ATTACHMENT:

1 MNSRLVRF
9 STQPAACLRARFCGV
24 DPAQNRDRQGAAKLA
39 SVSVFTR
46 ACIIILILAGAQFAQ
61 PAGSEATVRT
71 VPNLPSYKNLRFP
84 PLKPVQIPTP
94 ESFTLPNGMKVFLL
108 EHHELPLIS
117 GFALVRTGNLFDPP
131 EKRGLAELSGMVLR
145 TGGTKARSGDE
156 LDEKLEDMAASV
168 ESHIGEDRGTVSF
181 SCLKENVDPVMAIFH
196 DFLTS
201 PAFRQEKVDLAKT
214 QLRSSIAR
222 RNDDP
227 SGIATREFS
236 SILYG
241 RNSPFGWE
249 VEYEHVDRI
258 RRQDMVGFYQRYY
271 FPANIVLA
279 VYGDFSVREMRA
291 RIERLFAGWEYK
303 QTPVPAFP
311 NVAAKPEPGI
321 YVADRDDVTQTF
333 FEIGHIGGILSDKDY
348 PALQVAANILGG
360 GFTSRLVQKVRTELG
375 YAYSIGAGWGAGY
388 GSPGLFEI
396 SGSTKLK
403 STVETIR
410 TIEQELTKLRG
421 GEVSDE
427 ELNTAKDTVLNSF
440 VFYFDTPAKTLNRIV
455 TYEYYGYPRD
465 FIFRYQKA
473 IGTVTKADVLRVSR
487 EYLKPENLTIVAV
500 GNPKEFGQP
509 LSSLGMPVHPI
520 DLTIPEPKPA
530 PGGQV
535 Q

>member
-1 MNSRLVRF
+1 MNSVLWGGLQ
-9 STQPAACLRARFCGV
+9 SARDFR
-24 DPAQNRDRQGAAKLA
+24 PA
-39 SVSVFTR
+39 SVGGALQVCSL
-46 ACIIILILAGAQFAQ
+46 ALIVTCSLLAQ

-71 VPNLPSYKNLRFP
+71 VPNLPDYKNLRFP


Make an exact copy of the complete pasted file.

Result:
1 MNSRLVRF
9 STQPAACLRARFCGV
24 DPAQNRDRQGAAKLA
39 SVSVFTR
46 ACIIILILAGAQFAQ
61 PAGSEATVRT
71 VPNLPSYKNLRFP
84 PLKPVQIPTP
94 ESFTLPNGMKVFLL
108 EHHELPLIS
117 GFALVRTGNLFDPP
131 EKRGLAELSGMVLR
145 TGGTKARSGDE
156 LDEKLEDMAASV
168 ESHIGEDRGTVSF
181 SCLKENVDPVMAIFH
196 DFLTS
201 PAFRQEKVDLAKT
214 QLRSSIAR
222 RNDDP
227 SGIATREFS
236 SILYG
241 RNSPFGWE
249 VEYEHVDRI
258 RRQDMVGFYQRYY
271 FPANIVLA
279 VYGDFSVREMRA
291 RIERLFAGWEYK
303 QTPVPAFP
311 NVAAKPEPGI
321 YVADRDDVTQTF
333 FEIGHIGGILSDKDY
348 PALQVAANILGG
360 GFTSRLVQKVRTELG
375 YAYSIGAGWGAGY
388 GSPGLFEI
396 SGSTKLK
403 STVETIR
410 TIEQELTKLRG
421 GEVSDE
427 ELNTAKDTVLNSF
440 VFYFDTPAKTLNRIV
455 TYEYYGYPRD
465 FIFRYQKA
473 IGTVTKADVLRVSR
487 EYLKPENLTIVAV
500 GNPKEFGQP
509 LSSLGMPVHPI
520 DLTIPEPKPA
530 PGGQV
535 Q

>member
-1 MNSRLVRF
+1 MNSVLWGGLQ
-9 STQPAACLRARFCGV
+9 SARDFR
-24 DPAQNRDRQGAAKLA
+24 PA
-39 SVSVFTR
+39 SVGGALQVCSL
-46 ACIIILILAGAQFAQ
+46 ALIVTCSLLAQ

-71 VPNLPSYKNLRFP
+71 VPNLPDYKNLRFP